Nicola Adams out of nationals after home burgled, Astana keep WorldTour licence, Bolt says Gay got off lightly, French eventing team kicked out of Olympics, GB gymnast swaps to Jamaica, IOC opens consultants’ registry for 2024 Games, GB announces Baku 2015 team amid Azerbaijan human rights concerns, inspirational London marathon tales.
2024 SUMMER OLYMPICS
Consultants seeking work with cities bidding on the 2024 Olympics must now register with the IOC.
The Times (subscription): Usain Bolt thinks Tyson Gay got off lightly with his reduced one-year ban. In a separate Times feature on Bolt, he says his focused has switched to the legacy he can leave. (Thanks to Nick Zaccardi for these.)
Sunday’s London marathon: five things to watch in the women’s race, Kenya’s Eliud Kipchoge has been “running 12 miles a day since he was eight”, Geoffrey Mutai says “this is the win I still want”, and inspirational stories from some of the runners.
Stockholm marathon organisers have apologised for a plan (since aborted) to award prize money only to Nordic athletes this year.
Somebody has been working overtime on ways to make a team announcement attention-worthy. Hence, Olympic sprint canoe champion Ed McKeever ends up racing “the world’s fastest-talking man” as the latter reads out the GB team for Baku 2015. (If you’d rather not indulge in that, there’s a slightly more traditional report here.)
The Guardian argues human rights concerns in Azerbaijan can’t be ignored:
The Baku Games, organised by the European Olympic Committees, will feature 6,000 athletes from 50 countries competing in 20 sports. However, in the past week alone two respected human rights activists have been imprisoned on what are widely deemed to be trumped-up charges linked to the event, which runs from 12-28 June.
Rasul Jafarov, a campaigner who was planning a Sport for Rights movement during the Games, was sentenced to six and a half years in prison last week. On Wednesday a prominent human rights lawyer, Intigam Aliyev, was sentenced to seven and a half years in prison on charges of tax evasion, illegal business and abuse of authority.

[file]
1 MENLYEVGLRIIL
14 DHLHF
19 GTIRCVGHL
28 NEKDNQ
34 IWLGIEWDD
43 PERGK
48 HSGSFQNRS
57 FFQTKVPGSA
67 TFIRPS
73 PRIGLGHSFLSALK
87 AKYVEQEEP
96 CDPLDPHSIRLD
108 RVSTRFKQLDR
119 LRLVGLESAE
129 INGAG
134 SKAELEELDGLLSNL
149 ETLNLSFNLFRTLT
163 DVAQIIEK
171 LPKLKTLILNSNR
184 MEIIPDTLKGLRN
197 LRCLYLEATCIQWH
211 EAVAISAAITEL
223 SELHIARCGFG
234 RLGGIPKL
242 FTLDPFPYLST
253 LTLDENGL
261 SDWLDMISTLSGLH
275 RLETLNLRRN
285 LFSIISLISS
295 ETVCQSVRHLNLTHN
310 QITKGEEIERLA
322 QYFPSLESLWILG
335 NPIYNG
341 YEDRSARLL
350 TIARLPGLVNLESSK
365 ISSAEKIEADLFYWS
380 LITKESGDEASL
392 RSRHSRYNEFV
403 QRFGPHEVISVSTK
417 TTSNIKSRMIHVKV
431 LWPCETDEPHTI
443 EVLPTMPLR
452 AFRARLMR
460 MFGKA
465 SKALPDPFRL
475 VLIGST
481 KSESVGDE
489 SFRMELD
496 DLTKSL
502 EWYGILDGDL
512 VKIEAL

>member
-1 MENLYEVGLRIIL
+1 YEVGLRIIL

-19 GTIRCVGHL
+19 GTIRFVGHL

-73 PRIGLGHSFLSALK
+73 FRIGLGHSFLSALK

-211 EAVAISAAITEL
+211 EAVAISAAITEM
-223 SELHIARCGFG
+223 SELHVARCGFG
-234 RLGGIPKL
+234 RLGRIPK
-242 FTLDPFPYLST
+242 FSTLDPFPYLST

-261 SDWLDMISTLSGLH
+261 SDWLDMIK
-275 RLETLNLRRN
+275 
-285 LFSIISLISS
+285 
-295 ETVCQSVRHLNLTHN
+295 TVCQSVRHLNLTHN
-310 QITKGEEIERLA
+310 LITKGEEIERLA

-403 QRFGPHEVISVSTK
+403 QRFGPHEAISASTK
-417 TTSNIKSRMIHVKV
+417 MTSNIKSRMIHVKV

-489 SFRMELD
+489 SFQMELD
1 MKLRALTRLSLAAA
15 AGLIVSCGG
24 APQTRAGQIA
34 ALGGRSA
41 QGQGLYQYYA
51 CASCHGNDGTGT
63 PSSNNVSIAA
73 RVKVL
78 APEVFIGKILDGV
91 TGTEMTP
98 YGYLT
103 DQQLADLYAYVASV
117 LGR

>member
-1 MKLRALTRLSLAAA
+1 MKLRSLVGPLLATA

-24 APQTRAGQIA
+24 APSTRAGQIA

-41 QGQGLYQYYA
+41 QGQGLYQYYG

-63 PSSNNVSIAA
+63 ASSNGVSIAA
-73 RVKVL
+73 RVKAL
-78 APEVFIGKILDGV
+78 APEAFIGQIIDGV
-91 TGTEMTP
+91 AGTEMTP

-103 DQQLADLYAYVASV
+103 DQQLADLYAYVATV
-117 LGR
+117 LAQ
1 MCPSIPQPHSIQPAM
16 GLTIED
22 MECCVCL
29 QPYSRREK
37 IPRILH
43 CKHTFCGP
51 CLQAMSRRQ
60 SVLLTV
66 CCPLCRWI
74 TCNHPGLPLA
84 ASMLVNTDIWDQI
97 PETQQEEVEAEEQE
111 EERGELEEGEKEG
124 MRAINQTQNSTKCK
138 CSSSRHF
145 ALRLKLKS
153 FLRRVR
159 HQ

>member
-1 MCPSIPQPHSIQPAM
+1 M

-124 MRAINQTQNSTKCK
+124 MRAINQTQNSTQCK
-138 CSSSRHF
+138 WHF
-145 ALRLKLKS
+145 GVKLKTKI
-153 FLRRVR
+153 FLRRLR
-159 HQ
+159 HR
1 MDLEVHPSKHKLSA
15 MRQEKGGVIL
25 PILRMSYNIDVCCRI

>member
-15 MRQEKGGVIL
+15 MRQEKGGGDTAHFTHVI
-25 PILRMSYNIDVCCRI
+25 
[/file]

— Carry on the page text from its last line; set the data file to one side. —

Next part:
Amnesty International, which has identified at least 20 prisoners of conscience in Azerbaijan, said the charges were “spurious”. Aliyev, who has a range of health problems, has taken more than 200 cases to the European court of human rights and been successful in more than 40.
Critics are concerned that, far from forcing Azerbaijan to engage on issues of human rights and freedom of expression, the staging of the event is accelerating its determination to intimidate and silence independent journalists, activists, lawyers and opposition politicians.
Denis Krivosheev, Amnesty International’s deputy director for Europe and central Asia, said: “Intigam Aliyev is the latest victim of a concerted campaign by authorities in Azerbaijan to sweep all of the country’s problems under the carpet as they prepare to host one of the largest European sports events in less than two months. The message is: ‘Tell the world about our problems and you will be punished’.
“The only crime Intigam Aliyev has committed is to defend the human rights of his fellow citizens. He should have never been jailed in the first place and must be released immediately and unconditionally.”
Chief operating officer Simon Clegg said human rights concerns weren’t really his business:
“I don’t think it is overshadowing the European Games,” Clegg said. “I recognize that there are some questions being asked. Those political questions need to be put to politicians. All I can do … is focus on the massive challenge that I’ve got ahead of me of delivering the first ever European Games for the best athletes in Europe.’
“I’m not going to get dragged into areas of activities which obviously fall totally outside my scope of responsibility. I have more than enough on my plate to deal with at this moment in time.”
BT Sport has reached a deal to broadcast the Games in the UK.
Britain have named 19 players to a shortlist for the 2015 EuroBasket squad.
Olympic champion Nicola Adams has pulled out of this weekend’s English nationals after her house was burgled.
The Astana team can keep their WorldTour licence:
The International Cycling Union (UCI) has backed down in its bid to throw Tour de France winner Vincenzo Nibali’s Astana team out of its elite circuit.